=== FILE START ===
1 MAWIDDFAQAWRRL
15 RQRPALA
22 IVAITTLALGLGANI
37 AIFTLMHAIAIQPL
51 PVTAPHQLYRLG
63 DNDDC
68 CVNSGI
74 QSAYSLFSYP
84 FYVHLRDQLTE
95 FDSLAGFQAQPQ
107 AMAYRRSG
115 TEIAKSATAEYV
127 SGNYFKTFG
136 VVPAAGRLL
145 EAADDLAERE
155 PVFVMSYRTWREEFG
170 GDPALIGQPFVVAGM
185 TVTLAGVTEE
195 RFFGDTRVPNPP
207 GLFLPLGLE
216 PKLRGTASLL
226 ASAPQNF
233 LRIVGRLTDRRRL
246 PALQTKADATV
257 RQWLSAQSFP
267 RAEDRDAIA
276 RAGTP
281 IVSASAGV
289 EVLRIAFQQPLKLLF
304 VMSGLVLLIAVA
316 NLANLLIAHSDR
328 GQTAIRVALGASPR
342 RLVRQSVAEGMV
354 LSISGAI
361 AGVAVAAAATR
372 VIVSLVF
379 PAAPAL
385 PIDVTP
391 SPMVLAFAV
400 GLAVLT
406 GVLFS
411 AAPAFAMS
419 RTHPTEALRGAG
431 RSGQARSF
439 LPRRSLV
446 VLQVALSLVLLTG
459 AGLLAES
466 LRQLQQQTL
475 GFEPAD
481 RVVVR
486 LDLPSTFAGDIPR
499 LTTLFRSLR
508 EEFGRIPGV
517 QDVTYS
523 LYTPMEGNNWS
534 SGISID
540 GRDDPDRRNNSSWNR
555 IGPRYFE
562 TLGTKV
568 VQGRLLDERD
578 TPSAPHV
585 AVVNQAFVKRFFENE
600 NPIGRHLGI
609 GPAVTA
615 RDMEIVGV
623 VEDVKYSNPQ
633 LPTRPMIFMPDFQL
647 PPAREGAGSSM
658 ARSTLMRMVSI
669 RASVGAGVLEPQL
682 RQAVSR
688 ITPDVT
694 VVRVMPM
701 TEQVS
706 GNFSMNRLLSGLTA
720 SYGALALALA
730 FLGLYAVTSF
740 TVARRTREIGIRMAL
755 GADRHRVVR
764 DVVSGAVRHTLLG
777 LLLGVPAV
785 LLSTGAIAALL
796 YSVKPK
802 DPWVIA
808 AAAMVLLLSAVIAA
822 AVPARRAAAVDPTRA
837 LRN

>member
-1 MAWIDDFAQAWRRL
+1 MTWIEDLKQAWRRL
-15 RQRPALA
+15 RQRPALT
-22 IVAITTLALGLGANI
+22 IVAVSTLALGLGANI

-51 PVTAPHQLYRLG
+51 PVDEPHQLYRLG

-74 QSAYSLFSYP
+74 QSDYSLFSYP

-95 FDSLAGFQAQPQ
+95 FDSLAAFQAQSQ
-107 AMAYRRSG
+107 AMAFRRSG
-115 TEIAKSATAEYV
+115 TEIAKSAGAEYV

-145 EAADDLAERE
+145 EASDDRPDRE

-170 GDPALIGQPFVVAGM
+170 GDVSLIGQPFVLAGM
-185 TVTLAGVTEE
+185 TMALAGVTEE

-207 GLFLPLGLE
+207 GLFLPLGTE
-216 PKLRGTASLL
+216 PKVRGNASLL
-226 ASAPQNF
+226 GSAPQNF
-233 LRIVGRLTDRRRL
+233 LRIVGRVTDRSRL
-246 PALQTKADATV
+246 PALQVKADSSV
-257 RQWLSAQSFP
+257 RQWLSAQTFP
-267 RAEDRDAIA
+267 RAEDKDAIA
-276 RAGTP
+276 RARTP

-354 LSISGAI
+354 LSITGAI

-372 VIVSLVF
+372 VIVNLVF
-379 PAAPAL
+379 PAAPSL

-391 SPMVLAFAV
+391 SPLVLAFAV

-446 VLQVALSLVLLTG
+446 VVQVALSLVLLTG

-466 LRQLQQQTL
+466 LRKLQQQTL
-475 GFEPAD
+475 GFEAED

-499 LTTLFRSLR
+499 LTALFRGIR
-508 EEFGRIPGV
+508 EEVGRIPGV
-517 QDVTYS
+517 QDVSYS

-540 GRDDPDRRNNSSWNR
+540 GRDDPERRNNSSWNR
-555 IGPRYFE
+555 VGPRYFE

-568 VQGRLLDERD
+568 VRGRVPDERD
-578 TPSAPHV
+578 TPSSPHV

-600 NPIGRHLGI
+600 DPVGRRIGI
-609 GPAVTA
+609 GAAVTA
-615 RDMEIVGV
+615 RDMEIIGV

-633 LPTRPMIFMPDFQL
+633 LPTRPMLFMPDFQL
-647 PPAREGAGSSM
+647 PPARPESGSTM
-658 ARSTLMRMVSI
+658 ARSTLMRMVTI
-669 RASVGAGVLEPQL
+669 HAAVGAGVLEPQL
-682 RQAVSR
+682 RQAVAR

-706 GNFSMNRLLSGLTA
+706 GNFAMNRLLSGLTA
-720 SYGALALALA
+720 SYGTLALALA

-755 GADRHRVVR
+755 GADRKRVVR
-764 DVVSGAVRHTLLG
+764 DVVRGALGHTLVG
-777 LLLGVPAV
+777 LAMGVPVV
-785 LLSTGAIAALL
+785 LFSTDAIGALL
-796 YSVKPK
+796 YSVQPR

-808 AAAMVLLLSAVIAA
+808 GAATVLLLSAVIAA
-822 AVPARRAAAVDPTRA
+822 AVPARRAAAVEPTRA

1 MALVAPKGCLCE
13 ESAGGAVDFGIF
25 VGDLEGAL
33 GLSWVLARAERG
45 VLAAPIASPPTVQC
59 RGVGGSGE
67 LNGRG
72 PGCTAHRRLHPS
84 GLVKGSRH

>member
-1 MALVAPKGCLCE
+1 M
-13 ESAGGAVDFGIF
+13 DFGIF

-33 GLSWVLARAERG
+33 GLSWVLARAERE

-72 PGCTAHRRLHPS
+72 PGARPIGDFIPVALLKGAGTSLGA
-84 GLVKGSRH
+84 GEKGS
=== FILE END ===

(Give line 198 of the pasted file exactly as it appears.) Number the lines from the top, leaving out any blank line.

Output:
>member